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Post-bariatric pregnancy is associated with vitamin K1 deficiency, a case control study

Abstract

Background

Maternal obesity is associated with adverse outcome for pregnancy and childbirths. While bariatric surgery may improve fertility and reduce the risk of certain pregnancy-related complications such as hypertension and gestational diabetes mellitus, there is a lack of evidence on the optimal nutritional monitoring and supplementation strategies in pregnancy following bariatric surgery. We aimed to assess the impact of bariatric surgery on micronutrients in post-bariatric pregnancy and possible differences between gastric bypass surgery and sleeve gastrectomy.

Methods

In this prospective case control study, we recruited 204 pregnant women (bariatric surgery n = 59 [gastric bypass surgery n = 26, sleeve gastrectomy n = 31, missing n = 2] and controls n = 145) from Akershus university hospital in Norway. Women with previous bariatric surgery were consecutively invited to study participation at referral to the clinic for morbid obesity and the controls were recruited from the routine ultrasound screening in gestational week 17–20. A clinical questionnaire was completed and blood samples were drawn at mean gestational week 20.4 (SD 4.5).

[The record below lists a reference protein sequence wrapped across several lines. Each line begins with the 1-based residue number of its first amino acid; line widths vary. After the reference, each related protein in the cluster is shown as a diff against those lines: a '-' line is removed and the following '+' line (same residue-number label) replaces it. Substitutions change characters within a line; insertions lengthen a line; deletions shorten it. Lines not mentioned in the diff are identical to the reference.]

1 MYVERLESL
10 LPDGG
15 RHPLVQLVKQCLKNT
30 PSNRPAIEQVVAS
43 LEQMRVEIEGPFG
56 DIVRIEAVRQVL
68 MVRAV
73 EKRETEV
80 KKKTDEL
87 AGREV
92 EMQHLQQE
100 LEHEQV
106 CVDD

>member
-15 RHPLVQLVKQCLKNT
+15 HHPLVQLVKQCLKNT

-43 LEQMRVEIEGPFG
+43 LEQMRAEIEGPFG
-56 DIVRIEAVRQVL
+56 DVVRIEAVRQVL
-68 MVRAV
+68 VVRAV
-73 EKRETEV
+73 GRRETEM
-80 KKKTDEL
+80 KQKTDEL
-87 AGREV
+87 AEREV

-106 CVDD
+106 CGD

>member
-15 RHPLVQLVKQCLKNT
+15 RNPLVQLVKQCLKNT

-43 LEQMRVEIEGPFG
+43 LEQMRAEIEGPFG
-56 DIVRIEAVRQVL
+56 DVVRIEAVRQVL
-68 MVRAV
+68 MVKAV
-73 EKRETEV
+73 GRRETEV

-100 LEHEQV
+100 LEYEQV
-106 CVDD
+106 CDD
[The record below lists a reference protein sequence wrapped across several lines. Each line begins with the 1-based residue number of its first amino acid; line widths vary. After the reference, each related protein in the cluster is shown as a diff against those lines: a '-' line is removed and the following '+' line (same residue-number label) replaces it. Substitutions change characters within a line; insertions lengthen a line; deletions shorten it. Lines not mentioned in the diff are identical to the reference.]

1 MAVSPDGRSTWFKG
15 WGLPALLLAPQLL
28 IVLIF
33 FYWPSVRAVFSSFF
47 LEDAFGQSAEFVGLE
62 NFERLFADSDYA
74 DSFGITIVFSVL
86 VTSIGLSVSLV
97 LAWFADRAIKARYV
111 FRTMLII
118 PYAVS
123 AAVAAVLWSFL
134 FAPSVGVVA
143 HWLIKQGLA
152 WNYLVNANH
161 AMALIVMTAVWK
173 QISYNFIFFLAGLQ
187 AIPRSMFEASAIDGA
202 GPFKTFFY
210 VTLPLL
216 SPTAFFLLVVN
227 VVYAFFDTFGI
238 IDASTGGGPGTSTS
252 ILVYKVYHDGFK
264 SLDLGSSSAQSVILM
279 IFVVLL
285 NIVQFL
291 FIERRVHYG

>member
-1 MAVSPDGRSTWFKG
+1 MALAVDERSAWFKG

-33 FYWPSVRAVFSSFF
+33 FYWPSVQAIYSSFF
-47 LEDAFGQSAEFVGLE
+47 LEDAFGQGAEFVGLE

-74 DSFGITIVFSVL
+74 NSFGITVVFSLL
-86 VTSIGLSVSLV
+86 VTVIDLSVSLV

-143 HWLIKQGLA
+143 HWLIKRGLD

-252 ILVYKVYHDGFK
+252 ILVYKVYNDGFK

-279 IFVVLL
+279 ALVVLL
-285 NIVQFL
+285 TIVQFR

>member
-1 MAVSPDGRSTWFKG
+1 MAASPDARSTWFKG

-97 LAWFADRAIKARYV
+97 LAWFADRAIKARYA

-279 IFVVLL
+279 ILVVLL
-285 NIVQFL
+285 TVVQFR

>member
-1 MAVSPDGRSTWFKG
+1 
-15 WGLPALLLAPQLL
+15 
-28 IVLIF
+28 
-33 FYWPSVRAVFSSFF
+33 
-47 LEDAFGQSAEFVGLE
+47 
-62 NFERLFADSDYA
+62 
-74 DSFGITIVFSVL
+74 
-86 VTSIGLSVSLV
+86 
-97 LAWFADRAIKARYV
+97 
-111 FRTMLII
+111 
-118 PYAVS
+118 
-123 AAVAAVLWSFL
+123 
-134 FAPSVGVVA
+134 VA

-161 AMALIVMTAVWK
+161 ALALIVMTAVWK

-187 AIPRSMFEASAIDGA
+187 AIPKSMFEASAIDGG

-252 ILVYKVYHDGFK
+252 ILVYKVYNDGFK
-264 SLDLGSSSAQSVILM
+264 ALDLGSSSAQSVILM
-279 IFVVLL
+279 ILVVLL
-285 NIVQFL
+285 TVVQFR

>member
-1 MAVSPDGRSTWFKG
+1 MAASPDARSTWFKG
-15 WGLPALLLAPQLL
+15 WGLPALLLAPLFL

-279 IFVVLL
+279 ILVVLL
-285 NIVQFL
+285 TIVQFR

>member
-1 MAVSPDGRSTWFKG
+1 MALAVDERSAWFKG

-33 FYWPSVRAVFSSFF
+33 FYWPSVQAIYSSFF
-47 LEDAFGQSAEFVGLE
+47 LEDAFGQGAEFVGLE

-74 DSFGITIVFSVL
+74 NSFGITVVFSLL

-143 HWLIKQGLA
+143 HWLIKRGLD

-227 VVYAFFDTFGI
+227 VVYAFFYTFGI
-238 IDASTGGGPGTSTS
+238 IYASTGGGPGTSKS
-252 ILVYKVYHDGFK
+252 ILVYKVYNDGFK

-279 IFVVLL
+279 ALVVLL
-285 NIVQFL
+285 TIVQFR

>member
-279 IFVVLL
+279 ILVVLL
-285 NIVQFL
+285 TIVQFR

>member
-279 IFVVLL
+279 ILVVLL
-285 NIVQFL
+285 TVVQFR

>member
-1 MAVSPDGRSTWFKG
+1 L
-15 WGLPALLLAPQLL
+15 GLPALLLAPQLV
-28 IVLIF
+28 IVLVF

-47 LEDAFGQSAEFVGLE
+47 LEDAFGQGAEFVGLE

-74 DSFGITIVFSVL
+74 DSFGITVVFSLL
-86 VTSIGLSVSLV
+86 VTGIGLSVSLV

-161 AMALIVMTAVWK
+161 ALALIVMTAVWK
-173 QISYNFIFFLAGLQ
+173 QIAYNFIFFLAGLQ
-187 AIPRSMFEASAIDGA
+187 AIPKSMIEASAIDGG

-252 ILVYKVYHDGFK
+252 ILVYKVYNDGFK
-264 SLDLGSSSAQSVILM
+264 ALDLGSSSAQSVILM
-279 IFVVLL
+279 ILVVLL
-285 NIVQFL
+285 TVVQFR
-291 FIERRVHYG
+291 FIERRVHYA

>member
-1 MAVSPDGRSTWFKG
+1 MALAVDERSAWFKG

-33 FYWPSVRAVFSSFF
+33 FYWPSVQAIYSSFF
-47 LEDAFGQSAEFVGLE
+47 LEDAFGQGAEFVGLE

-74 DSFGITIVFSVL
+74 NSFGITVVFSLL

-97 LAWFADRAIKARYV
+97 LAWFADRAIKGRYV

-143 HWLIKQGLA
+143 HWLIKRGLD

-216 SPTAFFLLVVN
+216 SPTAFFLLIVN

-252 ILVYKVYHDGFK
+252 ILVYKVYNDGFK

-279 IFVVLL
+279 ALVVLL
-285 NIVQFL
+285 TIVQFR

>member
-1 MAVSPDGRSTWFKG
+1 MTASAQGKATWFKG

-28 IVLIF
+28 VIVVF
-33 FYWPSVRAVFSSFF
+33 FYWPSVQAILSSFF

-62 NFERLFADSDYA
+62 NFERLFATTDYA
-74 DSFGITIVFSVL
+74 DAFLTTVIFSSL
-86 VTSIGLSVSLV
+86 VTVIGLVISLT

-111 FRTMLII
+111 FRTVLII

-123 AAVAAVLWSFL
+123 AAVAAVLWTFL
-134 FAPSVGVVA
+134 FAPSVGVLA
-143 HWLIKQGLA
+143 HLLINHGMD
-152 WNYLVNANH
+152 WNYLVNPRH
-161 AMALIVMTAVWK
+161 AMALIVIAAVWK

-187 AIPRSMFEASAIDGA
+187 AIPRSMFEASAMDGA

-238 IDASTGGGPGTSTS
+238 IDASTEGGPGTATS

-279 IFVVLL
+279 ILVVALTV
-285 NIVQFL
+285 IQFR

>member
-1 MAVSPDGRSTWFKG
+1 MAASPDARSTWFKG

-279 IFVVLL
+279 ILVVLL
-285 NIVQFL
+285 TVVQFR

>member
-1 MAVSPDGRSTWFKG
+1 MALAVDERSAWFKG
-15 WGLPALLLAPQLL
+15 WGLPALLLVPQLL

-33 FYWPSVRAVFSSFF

Results

The women with bariatric surgery had a higher pre-pregnant BMI than controls (30.8 [SD 6.0] vs. 25.2 [5.4] kg/m2, p < 0.001). There were no differences between groups regarding maternal weight gain (bariatric surgery 13.3 kg (9.6) vs. control 14.8 kg (6.5), p = 0.228) or development of gestational diabetes (n = 3 [5%] vs. n = 7 [5%], p = 1.000). Mean levels of vitamin K1 was lower after bariatric surgery compared with controls (0.29 [0.35] vs. 0.61 [0.65] ng/mL, p < 0.001). Multiadjusted regression analyses revealed an inverse relationship between bariatric surgery and vitamin K1 (B -0.26 ng/mL [95% CI -0.51, -0.04], p = 0.047) with a fivefold increased risk of vitamin K1 deficiency in post-bariatric pregnancies compared with controls (OR 5.69 [1.05, 30.77] p = 0.044). Compared with sleeve gastrectomy, having a previous gastric bypass surgery was associated with higher risk of vitamin K1 deficiency (OR 17.1 [1.31, 223.3], p = 0.030).

Conclusion